Nobel Prize Goes to Inventors of Blue LED: Why It Was Revolutionary

Blue-light innovation paved the way for a transformation in lighting efficiency
Oct 9, 2014 3:45 PM ET

The Great Energy Challenge Energy News

The 2014 Nobel Prize in physics went Tuesday to three scientists who gave lighting a makeover by inventing blue LED lights. The award recognizes a seemingly commonplace innovation, but one that has paved the way for a sea change in lighting efficiency that is under way around the world.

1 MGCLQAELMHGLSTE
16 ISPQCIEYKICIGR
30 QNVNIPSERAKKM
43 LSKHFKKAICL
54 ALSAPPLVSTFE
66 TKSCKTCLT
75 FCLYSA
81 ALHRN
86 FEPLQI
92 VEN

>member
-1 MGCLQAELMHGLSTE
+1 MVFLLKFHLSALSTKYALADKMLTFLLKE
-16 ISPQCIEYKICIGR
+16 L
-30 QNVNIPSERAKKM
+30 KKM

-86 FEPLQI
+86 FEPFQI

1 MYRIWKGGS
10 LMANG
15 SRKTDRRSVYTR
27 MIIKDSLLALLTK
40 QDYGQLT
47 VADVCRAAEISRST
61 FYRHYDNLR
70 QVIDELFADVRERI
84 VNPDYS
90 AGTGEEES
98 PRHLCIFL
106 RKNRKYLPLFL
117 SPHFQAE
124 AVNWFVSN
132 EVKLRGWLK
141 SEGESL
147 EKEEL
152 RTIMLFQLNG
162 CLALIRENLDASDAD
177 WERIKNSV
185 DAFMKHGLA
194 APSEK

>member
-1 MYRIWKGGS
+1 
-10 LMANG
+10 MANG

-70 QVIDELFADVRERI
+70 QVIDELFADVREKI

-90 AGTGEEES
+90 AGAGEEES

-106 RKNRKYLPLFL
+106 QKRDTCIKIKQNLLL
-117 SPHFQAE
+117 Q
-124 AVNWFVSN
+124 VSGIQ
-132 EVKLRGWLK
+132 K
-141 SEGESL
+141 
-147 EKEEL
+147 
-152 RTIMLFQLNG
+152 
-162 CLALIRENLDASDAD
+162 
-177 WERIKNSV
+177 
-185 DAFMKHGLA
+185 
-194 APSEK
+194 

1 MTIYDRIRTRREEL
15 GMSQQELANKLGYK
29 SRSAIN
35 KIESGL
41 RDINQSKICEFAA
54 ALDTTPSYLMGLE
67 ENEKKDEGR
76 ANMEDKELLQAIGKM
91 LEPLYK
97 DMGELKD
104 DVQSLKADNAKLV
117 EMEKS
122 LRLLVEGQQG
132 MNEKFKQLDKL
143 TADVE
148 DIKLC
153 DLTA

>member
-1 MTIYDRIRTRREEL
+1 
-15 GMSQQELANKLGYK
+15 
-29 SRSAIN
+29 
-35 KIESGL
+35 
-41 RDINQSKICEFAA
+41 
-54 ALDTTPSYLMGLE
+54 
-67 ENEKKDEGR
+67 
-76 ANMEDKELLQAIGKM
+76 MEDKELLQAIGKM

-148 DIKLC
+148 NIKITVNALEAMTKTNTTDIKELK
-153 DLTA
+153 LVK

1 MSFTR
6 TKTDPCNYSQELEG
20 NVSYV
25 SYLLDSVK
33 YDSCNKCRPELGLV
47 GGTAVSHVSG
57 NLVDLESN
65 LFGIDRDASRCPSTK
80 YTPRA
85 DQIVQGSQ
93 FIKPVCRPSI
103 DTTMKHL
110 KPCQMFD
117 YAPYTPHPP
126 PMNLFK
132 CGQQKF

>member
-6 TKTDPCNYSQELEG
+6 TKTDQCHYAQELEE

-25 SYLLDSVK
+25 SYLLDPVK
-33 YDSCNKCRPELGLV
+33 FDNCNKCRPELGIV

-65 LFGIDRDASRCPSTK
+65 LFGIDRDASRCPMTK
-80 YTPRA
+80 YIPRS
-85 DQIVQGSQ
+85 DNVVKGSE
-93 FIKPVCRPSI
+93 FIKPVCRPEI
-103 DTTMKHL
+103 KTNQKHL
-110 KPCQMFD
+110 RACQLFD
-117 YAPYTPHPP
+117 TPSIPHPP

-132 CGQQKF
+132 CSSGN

Isamu Akasaki, Hiroshi Amano, and Shuji Nakamura developed the blue light-emitting diode (LED) in Japan in the early 1990s, triggering a "fundamental transformation of lighting technology," according to a press release from the Royal Swedish Academy of Sciences, which awarded the prize.

Red and green diodes had been around for several years, but adding blue diodes allowed a mix that could produce practical white-light LED bulbs.

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